Briefly the idea is as follows: In every metropolitan district a certain station should be devoted to a definite type of program. For example, one to a higher class of music - symphonic and opera; another station to more popular types of music, with certain definite hours devoted to dance programs; another station to drama, serials and the like; one station devoted wholly to crime suppression stories, bedtime thrillers, and miscellaneous hysteria; another to educational themes of popular interest and adapted to popular presentation. This latter station could appropriately be the news outlet for the district, with news bulletins every two hours or so. This station might appropriately be devoted to political harangue, during the open season for candidates. Another station (and this would undoubtedly be the most popular of all) devoted wholly to crooners, jazzers, swingers, and jitter bugs. And finally, one station devoted wholly, 100 per cent, to undisguised, unadulterated advertisements! I do not believe that very short sponsoring announcements introduced every half- or quarter-hour into any of these programs would be seriously objectionable provided these under no conditions exceeded 30 or 45 seconds in length.
Dr. Lee de Forest (right), inventor of the vacuum tube, as he is today. He is shown with Mr. McMurdo Silver in Chicago (attending the Braddock·Louis fight) where the degree of Doctor of Engineering was conferred upon him by the Lewis Institute. Mr. de Forest is 3 times a "Doctor." holding the degrees of Ph.D. and D.Sc., previously. He was born in Council Bluffs, Iowa, August 26, 1873.
Picture what a relief to the radio listener's nerves such an arrangement as I have above outlined would afford. If any listener wished to hear a certain class of entertainment at practically any time he would know exactly where to dial to obtain it, and he would be certain of obtaining that kind of entertainment from that station so long as he cared to listen. He would not, as at present, having after considerable patience found a pleasing program, seat himself to enjoy same only to have to get up at the end of 15 minutes at most to twirl his dial to find relief from the altogether different material to which the original station had unceremoniously switched. After one does this several times and is more or less maddened by the blatant commercial plugs which he is forced to listen to, he turns off the "relief" switch in disgust, and that is the end of his radio for the evening. Undoubtedly he thereby misses a lot of good entertainment which he would have been delighted to hear had he been freed from the infernal necessity of repeated explorations of the dial to find same.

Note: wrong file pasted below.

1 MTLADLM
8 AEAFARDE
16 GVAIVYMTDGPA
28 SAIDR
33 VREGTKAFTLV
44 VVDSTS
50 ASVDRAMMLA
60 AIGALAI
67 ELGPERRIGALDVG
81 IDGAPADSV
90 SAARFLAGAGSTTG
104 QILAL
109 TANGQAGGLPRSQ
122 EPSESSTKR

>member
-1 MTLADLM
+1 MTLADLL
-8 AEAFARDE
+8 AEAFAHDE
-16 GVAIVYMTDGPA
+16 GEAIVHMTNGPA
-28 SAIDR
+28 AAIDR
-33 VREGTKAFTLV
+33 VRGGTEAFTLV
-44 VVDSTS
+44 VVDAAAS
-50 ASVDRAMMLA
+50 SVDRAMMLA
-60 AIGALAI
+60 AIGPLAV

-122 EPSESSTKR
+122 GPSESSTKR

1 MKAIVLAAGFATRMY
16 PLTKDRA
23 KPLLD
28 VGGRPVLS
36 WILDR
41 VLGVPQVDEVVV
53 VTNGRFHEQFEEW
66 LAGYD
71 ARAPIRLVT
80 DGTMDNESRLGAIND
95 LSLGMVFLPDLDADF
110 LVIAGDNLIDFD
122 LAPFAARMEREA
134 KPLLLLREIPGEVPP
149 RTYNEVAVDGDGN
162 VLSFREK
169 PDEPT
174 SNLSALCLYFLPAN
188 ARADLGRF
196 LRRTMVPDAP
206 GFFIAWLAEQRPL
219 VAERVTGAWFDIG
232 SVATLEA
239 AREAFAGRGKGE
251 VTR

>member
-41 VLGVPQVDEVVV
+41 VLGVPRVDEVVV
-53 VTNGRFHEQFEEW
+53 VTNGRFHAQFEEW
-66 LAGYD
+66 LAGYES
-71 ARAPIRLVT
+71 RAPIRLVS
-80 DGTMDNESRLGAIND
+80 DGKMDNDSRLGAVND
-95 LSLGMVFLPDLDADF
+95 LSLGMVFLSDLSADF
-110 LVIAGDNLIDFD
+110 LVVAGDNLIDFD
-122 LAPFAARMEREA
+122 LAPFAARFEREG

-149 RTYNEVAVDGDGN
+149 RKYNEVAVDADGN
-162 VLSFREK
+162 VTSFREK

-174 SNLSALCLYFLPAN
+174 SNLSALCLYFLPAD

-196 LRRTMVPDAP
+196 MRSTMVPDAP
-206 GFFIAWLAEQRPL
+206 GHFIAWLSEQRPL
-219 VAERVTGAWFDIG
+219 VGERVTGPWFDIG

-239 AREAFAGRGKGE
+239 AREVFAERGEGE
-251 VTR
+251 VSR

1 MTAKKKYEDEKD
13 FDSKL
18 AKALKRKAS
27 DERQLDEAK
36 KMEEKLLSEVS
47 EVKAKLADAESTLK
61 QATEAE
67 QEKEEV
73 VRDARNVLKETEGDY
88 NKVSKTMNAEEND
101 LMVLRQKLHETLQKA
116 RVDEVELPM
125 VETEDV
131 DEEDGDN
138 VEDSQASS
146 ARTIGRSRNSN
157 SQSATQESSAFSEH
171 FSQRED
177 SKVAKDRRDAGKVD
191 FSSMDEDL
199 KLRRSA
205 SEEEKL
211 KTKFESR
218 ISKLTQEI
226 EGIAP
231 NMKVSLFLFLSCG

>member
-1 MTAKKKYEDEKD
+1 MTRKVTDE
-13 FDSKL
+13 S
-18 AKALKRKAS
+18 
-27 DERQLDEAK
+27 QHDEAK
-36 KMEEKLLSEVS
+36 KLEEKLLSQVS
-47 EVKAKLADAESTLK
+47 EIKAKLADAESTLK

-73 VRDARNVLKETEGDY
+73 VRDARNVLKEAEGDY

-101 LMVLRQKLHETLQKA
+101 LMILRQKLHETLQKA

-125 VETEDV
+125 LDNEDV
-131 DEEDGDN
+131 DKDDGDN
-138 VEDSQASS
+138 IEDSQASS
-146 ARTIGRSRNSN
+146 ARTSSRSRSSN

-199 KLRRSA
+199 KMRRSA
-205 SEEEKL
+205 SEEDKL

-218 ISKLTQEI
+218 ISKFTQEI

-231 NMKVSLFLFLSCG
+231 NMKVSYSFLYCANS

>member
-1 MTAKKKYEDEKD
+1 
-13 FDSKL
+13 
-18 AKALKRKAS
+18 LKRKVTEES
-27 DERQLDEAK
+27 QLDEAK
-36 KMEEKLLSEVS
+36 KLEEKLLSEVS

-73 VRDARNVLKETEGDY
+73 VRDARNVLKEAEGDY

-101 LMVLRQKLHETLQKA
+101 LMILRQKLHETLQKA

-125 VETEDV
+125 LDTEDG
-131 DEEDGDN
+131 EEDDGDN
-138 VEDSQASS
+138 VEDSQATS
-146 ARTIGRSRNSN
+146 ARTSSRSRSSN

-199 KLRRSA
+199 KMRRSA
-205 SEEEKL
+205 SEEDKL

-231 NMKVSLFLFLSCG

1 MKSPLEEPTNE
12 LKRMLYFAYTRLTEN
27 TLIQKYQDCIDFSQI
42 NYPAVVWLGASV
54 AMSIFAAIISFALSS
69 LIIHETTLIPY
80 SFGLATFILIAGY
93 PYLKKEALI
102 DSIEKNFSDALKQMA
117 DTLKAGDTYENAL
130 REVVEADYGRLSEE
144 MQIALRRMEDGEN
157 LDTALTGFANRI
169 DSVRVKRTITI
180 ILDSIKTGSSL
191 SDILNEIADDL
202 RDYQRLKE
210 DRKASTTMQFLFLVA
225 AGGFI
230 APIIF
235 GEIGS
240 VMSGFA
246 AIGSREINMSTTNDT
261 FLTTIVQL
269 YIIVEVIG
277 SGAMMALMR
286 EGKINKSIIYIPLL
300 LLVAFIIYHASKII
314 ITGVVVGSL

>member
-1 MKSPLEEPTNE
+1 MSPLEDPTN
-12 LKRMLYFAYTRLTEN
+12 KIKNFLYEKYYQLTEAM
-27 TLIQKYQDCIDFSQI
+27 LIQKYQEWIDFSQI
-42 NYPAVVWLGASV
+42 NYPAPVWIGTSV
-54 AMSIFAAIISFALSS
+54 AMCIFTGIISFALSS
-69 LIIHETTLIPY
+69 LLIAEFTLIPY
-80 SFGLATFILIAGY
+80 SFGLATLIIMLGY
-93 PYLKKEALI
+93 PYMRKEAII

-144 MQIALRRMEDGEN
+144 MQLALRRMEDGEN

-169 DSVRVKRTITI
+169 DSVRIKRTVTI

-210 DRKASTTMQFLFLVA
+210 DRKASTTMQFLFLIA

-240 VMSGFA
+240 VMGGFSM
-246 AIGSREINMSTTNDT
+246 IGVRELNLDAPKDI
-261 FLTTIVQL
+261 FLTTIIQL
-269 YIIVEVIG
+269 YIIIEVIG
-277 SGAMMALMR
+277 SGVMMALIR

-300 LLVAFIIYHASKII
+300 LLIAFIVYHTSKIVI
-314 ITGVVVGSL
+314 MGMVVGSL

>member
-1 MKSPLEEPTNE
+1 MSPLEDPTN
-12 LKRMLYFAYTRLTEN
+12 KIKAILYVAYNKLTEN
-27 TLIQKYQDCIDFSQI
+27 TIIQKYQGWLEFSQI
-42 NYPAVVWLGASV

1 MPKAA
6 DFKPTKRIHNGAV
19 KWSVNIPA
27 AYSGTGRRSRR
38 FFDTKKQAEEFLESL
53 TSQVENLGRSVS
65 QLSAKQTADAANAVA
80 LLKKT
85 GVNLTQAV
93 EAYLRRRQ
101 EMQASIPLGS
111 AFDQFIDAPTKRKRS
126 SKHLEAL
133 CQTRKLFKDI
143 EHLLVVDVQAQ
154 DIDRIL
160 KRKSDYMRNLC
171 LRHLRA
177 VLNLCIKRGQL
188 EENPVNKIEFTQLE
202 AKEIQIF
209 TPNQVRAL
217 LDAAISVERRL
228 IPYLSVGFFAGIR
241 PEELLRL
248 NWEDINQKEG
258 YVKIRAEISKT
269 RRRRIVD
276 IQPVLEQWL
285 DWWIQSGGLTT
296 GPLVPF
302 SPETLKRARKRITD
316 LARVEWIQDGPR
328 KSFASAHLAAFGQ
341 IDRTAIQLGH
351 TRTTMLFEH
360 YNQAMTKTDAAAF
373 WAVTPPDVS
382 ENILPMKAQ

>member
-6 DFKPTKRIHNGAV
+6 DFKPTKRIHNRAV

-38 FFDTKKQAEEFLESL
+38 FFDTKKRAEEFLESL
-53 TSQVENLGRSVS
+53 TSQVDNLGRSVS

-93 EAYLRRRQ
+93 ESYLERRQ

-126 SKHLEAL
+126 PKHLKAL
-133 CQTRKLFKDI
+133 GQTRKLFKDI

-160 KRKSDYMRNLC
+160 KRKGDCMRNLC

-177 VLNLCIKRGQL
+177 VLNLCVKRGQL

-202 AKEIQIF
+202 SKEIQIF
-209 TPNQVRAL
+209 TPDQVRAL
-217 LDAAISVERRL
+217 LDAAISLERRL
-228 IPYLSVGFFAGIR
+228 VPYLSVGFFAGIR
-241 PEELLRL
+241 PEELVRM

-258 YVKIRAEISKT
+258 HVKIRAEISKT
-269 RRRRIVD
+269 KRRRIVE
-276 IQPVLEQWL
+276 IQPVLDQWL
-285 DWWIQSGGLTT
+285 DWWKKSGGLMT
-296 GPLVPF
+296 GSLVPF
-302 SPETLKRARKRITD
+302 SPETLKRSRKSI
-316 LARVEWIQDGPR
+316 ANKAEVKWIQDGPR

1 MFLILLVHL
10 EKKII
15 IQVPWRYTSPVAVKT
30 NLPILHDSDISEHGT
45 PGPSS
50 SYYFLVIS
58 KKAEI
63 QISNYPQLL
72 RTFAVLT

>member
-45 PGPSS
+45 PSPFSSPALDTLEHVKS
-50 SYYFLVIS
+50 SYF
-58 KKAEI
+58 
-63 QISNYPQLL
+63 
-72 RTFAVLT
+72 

When one goes to a theater he knows in advance exactly what he is going to see, or to a concert or public address, to hear. If he elects to go to a Catholic church he is quite sure that he will not hear a sermon on Baptism, nor find himself in a congregation of vociferous Holy Rollers. Why then should radio be run on the present hit-or-miss, higgeldy-piggeldy mélange program basis? Montage is frequently very thrilling and effective in a motion picture, but it does not follow that the present audible montage of American radio broadcast is either thrilling or pleasing.
As stated above, I do not believe that such an arrangement as I have outlined could he put into effect in these United States without Congressional legislation, accompanied probably by Government subsidy. Such is conceivable however, and I daresay that there are at least a million radio listeners in the United States who would prefer to be reasonably taxed for their radio entertainment provided this was consistent and predictable, rather than to endure the present situation.
I believe that such a situation would result in a great increase in listening hours throughout the United States; to the everlasting benefit of the average American nerves, peace of mind, contented home life - and the radio industry.
But I may be wrong.
Posted January 2015